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Canoeing in Cambodia


Canoeing in Cambodia

By Robbie Scott

A chance encounter with Gordon Congdon in the fall of 2009 resulted in canoe trip for the two of us in Cambodia in March of this year. Gordon, the former Executive Director of the Land Trust and now a do-gooder for the World Wildlife Fund (WWF) in Cambodia, was back in Wenatchee for a short visit when we ran into each other in the Wenatchee Library.

“What would you think about a canoe trip in Cambodia?”Gordon suggested.

He proposed canoeing the Srepok River, a 240-mile river starting in Vietnam, flowing into eastern Cambodia, and dumping into the Mekong River at a town called Stung Treng. His plan was to travel the Cambodian portion of this river, a distance of about 165 miles, starting at a WWF outpost called Mereuch located 15 miles downriver from the Vietnam border. We checked our respective calendars and determined that in February and March of 2011 we could make the trip work.

I left for Cambodia on February 19th, and upon my arrival in Phnom Penh, we purchased food for the trip in two grocery stores and then made the five-hour drive to Kratie where Gordon works and where he and his wife, Linda, live. After shopping in the Kratie local market for additional food, and where I saw Washington apples for sale, we took a three-hour drive east to Sen Monorom where we picked up a colleague of Gordon’s, Tom Gray. Tom is an ornithologist and works for WWF as the scientific advisor for the Mondul Kiri Protected Area, an area in East Central Cambodia that the Cambodian government is attempting to preserve in its natural state. From Sen Monorom we drove to the put-in on the Srepok at Mereuch.

Driving to Mereuch we passed through a part of the Mondul Kiri Protected Area known as the “Dry Forest.” From November to May of each year, virtually no rain falls in Cambodia. As a result, those parts of Cambodia that are not immediately adjacent to a body of water dry out. In addition, for thousands of years Cambodians have regularly burned the underbrush in the Dry Forest so that they can easily locate their domestic animals and hunt for wild animals. Moreover, once rain starts to fall, these areas rapidly regenerate grasses for livestock. Prior to starting our canoe trip, Tom took us for a day hike through the Dry Forest and the impression was one of walking through a forest that head recently been burned.  However, it was quite surprising to see some plant species that were flourishing within a month after the area had been burned. Because of this habit of annually burning the forest, smoke was in the air on a regular basis during my three-week stay in Cambodia.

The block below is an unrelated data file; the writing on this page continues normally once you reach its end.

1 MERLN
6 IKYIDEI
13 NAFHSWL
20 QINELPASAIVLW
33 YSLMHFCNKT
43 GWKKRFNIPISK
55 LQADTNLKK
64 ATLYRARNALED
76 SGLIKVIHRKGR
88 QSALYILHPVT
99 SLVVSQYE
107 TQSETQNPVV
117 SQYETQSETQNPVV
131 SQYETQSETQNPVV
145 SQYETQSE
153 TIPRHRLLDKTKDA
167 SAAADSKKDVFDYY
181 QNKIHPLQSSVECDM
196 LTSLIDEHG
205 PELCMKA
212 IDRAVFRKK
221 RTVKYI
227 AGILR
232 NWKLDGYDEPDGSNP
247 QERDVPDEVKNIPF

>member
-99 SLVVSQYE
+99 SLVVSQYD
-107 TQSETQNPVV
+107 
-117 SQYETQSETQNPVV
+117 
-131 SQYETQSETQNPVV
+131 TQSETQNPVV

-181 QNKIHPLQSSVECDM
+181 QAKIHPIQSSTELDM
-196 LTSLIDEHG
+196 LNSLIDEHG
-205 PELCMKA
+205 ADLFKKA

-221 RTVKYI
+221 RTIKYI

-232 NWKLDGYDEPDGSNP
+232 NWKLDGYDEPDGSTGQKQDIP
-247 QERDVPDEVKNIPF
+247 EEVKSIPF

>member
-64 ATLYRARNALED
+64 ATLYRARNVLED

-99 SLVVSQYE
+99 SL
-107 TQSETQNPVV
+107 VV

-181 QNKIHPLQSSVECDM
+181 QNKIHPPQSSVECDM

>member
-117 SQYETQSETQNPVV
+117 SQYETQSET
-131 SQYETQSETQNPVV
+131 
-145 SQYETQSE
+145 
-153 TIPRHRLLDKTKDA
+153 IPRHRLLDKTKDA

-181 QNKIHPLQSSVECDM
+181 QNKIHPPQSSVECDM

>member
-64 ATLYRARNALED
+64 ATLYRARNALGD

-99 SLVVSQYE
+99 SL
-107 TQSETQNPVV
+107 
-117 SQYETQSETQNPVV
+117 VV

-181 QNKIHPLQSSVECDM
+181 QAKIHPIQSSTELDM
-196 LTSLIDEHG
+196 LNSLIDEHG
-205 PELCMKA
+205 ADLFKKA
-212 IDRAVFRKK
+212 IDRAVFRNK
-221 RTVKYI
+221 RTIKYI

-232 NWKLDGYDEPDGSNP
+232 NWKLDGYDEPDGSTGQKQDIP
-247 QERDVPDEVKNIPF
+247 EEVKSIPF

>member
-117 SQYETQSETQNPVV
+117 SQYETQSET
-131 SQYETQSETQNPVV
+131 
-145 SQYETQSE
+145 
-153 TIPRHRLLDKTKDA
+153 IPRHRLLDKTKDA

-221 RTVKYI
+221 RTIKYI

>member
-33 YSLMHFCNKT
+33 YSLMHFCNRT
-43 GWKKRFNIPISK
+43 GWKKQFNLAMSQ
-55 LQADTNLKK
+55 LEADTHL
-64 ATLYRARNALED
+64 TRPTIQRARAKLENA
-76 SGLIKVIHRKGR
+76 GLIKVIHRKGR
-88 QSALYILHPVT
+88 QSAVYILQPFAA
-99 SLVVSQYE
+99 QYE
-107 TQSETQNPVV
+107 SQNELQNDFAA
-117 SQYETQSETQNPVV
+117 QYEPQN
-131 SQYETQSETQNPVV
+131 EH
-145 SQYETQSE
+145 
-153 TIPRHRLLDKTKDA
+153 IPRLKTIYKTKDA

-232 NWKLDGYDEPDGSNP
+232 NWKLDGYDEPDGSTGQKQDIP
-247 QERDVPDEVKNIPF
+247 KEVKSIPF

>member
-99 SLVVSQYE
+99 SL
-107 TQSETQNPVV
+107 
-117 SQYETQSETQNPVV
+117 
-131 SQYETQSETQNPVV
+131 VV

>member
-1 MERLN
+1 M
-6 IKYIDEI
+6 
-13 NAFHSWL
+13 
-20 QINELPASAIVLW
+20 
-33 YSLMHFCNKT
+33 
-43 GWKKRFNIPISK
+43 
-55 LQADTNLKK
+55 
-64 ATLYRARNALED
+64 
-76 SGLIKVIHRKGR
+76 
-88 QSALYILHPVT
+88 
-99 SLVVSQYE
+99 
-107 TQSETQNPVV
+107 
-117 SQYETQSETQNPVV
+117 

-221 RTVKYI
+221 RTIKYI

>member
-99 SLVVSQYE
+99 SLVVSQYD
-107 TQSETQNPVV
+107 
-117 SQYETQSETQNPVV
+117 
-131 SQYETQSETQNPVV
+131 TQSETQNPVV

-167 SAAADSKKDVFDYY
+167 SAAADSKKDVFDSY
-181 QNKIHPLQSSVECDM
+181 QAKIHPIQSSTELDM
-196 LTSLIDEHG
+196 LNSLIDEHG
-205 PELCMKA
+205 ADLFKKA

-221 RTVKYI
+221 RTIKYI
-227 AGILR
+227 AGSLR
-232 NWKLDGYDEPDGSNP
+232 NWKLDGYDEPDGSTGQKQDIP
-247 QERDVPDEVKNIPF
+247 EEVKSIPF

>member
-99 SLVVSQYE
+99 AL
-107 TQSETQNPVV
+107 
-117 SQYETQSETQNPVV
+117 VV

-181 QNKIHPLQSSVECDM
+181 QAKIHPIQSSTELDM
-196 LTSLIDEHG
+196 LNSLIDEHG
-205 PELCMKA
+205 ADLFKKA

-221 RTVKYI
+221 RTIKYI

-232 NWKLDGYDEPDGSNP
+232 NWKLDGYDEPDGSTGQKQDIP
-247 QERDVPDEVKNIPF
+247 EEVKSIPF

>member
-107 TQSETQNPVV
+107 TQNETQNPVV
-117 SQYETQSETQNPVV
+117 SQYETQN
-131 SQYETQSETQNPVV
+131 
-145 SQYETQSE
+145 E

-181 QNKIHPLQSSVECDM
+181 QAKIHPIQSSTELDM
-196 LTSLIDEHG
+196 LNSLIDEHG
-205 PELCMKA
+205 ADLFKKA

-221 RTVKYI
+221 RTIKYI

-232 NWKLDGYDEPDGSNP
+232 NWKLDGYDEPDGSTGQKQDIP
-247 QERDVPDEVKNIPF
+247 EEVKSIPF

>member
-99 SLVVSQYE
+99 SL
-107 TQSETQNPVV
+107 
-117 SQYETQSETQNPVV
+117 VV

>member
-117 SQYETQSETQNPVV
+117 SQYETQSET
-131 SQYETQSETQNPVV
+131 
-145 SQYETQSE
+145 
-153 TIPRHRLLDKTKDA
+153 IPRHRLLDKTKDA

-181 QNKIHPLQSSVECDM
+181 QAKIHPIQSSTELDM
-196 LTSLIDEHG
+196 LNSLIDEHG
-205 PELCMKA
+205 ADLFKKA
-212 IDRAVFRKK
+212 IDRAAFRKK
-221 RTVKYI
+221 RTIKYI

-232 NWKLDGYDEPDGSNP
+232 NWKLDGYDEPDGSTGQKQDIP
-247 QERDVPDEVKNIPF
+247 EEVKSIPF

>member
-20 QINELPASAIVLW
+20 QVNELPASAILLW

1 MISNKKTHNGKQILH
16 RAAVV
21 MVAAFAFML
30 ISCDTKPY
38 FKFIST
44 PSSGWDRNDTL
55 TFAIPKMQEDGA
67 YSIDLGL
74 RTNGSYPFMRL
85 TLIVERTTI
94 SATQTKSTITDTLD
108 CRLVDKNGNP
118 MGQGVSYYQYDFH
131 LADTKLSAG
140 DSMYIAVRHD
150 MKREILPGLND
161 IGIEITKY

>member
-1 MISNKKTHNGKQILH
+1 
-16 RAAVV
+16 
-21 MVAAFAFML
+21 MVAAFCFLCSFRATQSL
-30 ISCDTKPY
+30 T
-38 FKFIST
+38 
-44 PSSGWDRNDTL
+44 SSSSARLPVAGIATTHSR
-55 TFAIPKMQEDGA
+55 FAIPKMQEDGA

We put in on the Srepok on March 1, Gordon and I in his Pakboat (a folding canoe made of vinyl with structure provided by numerous aluminum poles), and Tom in a sit-on-top, two person fiberglass kayak.  With an ornithologist along, identification of bird life was easy. We regularly saw Gray-Headed Fish Eagles, Osprey (identical to what we see in Wenatchee), and Kingfishers. Unlike the relatively drab Kingfishers one finds in North Central Washington, the Cambodian Kingfisher has brilliant, tri-colored plumage. Among the more rare birds we saw was a White Shoulder Ibis, of which there are only about 700 left in the world. On consecutive days we saw monkeys known as  Silver Langurs leaping from limb to limb in trees high 50 feet above the river.

This was not a wilderness canoe trip in that we regularly saw Cambodians in narrow, 20-foot long boats fishing in the river. The majority of these boats were powered by outboard engines but there were occasionally boats propelled only by oars. These fishermen lived in modest huts on the river bank that were usually constructed out of bamboo and palm leaves. Notwithstanding the rustic nature of these homes, they frequently had a fluorescent light powered by a car battery. And as is true in many developing countries, many of these rural folks have cell phones.

The portion of the Srepok we canoed did not present significant technical challenges. The current in the Srepok is quite slow; it drops an average of 2.2 feet per mile -- by way of comparison, the Wenatchee River drops about 15 feet per mile between Cashmere and Wenatchee. And the Srepok had no more white water than is found on the Wenatchee from Cashmere to the Columbia. However, in numerous spots the Srepok is marked by rock ledges that run the full width of the river. These rock ledges dramatically slowed our downriver progress. Upon approaching a ledge, it was usually necessary to canoe from one side of the river to the other to find the best place to cross. Sometimes we were able to float over the ledge, but on many occasions we got out of the canoe and pushed, pulled, lifted, or swam the boat over the ledge.  Being in the water was no problem as the Srepok was warmer than Lake Chelan on its warmest days. We had to be particularly careful not to hit a sharp rock that could rip a hole in Gordon’s Pakboat. One stretch of the river required two hours to travel downstream a half mile, the rock ledges being so numerous.

In the Mondul Kiri Protected Area, the Srepok is banded on either side by lush trees, but this band is no more than 50 feet wide. Beyond that strip of greenery is the burnt, Dry Forest. Although conservation efforts in Cambodia, as in most developing countries, are a constant challenge, the benefit of having a protected zone such as the Mondul Kiri Protected Area was dramatically obvious. As soon as we canoed out of the Protected Area, the foliage along the Srepok changed immediately. The band of green forest was replaced by thickets of bamboo, an invasive plant that takes over the river bank once the green forest is removed.